Equities were mixed, with value stocks up significantly. The price of oil popped, and economic data confirmed continued strength in the economy.
Dow Jones Industrial Average
fell 3.09 points, or 0.01%, to close at 32,420.06. The
fell 21.33 points, or 0.55%, to end at 3,889.24, and the
tumbled 265.81 points, or 2.01% to close at 12,961.89. The biggest gainer in the S&P 500 was
Laboratory Corp. of America
(LH), which saw shares soar 4.9% after the life-sciences firm said it is reviewing ways to “unlock shareholder value.”
The S&P 500 ended in the red, while the Dow was essentially flat because the former index includes many technology companies, which slipped Wednesday. Also, the S&P 500 includes legacy-media firms
(DISCA) as components, which were the index’s two biggest losers by far Wednesday on disappointing news. Still, just over 60% of stocks on the S&P 500 rose, reflecting a broader optimism.
Growth technology stocks, which investors have been selling, are sensitive to changes in long-term interest rates because higher rates hurt the valuation of profits in the future. Rates took a back seat on the day, though, with the 10-year Treasury yield down a tick, though it has nearly doubled year to date. The interest rate, though, is still under the expected rate of inflation, so it’s likely to continue rising because bond investors ultimately demand a return that beats inflation. Firming inflation and economic demand favors mature companies in their earnings prime, and generally those are represented by value stocks.
(CVX), one such value stock, was the biggest gainer among Dow components, up 2.7%. The price of crude oil rose 5.1% to $60.72 a barrel after having dropped from a more than two-year high of $66 at the beginning of March. State reopenings and trillions of dollars of fiscal stimulus are boosting oil demand.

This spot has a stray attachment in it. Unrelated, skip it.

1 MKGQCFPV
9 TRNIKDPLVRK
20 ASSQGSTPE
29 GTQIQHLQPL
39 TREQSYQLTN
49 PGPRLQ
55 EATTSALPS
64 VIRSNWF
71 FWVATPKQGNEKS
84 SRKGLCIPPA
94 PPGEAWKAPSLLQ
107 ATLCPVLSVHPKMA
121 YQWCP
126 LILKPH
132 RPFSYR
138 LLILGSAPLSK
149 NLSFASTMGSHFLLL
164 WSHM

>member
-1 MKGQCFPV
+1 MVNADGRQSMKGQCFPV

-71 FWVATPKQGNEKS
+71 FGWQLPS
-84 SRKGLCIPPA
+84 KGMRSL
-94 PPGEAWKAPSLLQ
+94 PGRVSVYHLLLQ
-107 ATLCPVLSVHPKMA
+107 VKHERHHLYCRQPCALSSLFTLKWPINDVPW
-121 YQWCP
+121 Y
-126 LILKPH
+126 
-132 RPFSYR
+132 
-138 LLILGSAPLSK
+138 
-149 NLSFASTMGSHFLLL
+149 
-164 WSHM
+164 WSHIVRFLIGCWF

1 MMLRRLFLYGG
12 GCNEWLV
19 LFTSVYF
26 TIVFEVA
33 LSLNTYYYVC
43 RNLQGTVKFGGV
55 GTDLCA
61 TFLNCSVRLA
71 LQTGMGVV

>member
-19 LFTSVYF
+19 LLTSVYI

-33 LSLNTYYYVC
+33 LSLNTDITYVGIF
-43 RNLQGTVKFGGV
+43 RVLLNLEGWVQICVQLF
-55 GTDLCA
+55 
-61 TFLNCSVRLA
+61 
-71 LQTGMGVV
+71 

(CAT), a maker of heavy equipment that sees roughly a third of its revenue from energy customers according to FactSet, was the sixth-biggest gainer among Dow components with a 1.4% rise.
A surging price of oil is another indicator of firming economic demand, so cyclical names not directly exposed to oil had a strong day, as well. The
Industrial Select Sector SPDR
Fund (XLI) rose 0.7%. One factor that certainly didn’t hurt: a strong purchasing managers index reading. The Markit manufacturing PMI—a measure of orders and activity—came in at 59. That missed the mark for March by less than a point, but was more than last month’s reading of 58.6, and any reading over 50 means growth. Citigroup economists note recent “strong demand” as manufacturing activity has been in a sharp uptrend in the past several quarters. Most recent PMI readings have been materially above pre-pandemic levels of a tick over 50.
Bank stocks are also geared to the current economy, but because their loans are more profitable when rates rise, that group slipped today. The
SPDR S&P Bank
ETF (KBE) fell 0.5%, even though many expect rates to keep moving up. Banks have already had an enormous run, with the bank fund up more than 20% year-to-date.
Write to Jacob Sonenshine at firstname.lastname@example.org